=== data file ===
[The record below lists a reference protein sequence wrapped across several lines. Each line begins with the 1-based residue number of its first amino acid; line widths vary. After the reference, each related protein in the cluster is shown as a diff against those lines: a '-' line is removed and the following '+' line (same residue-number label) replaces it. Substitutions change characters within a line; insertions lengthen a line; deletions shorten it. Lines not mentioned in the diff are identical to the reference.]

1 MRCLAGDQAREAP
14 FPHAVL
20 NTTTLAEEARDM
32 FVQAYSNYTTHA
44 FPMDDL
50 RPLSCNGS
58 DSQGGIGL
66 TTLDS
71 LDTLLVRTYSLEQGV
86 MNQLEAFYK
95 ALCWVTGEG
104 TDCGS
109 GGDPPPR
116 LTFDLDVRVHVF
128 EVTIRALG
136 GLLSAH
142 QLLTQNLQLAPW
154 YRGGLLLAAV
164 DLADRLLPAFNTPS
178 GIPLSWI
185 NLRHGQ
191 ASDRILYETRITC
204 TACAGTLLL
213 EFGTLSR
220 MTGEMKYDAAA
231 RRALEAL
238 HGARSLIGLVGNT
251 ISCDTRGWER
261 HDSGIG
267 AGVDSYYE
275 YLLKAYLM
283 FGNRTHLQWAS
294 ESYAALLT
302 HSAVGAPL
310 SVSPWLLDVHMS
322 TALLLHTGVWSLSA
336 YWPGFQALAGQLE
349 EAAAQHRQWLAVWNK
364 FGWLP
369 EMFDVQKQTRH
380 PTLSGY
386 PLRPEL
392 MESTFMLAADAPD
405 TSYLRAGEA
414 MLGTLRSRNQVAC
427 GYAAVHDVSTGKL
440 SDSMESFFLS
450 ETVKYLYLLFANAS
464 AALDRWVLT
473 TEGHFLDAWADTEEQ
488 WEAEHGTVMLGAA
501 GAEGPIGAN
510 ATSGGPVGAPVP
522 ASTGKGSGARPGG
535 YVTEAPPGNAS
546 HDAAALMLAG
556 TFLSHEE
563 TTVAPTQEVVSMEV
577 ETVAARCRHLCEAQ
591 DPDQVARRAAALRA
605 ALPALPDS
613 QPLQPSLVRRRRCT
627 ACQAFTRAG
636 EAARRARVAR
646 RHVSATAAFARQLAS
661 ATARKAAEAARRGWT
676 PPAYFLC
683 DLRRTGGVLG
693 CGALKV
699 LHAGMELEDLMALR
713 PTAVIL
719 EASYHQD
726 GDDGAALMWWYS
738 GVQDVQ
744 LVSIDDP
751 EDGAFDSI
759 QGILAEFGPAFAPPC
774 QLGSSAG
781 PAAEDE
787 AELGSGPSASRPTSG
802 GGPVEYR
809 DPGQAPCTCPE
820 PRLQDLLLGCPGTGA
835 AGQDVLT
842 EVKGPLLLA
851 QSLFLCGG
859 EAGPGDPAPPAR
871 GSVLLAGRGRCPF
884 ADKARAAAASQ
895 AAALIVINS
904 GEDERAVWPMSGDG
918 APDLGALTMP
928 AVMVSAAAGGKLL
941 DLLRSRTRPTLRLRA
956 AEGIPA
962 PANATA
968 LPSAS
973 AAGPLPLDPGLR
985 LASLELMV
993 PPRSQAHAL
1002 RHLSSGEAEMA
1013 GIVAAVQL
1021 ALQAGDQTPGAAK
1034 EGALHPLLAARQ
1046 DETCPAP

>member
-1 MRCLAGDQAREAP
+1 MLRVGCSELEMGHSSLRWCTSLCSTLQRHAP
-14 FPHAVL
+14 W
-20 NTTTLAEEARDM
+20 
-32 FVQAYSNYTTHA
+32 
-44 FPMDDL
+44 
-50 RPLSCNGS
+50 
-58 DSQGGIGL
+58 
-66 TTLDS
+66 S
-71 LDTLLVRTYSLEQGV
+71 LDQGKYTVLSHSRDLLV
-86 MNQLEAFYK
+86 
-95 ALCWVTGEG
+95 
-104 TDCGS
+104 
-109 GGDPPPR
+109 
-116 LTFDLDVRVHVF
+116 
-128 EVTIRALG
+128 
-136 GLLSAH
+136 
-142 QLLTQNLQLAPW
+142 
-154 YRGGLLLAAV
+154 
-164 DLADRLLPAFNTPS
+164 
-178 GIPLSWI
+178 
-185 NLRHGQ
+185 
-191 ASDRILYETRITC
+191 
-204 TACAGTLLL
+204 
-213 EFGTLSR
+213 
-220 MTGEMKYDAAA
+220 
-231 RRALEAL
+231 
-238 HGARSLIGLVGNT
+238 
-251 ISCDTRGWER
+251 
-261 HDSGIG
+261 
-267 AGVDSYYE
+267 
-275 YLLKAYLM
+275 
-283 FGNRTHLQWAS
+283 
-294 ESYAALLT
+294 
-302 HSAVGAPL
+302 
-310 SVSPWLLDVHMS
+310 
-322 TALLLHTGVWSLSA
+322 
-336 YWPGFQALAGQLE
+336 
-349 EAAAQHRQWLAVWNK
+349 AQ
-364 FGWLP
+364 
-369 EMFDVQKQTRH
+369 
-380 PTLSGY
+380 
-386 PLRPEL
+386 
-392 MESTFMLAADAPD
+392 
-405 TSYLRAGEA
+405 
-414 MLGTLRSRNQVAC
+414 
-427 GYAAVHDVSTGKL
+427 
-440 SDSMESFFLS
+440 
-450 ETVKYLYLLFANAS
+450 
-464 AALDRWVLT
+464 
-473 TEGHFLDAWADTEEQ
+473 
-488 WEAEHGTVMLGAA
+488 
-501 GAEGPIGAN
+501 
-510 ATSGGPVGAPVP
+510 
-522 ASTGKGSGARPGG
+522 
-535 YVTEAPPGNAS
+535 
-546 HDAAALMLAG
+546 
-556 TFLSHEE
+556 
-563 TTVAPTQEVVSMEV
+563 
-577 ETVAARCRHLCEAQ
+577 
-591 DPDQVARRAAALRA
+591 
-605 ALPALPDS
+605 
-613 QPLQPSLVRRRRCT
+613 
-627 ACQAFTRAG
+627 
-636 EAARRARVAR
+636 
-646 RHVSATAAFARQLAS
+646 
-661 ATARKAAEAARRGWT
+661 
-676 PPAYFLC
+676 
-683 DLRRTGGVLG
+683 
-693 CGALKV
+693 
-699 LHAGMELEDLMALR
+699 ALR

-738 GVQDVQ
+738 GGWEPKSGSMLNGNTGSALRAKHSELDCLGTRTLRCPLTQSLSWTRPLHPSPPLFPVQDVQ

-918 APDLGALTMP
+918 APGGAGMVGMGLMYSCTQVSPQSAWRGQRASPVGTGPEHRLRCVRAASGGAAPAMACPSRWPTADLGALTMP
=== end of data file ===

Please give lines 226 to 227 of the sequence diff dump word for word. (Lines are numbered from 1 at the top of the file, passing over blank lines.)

-591 DPDQVARRAAALRA
+591 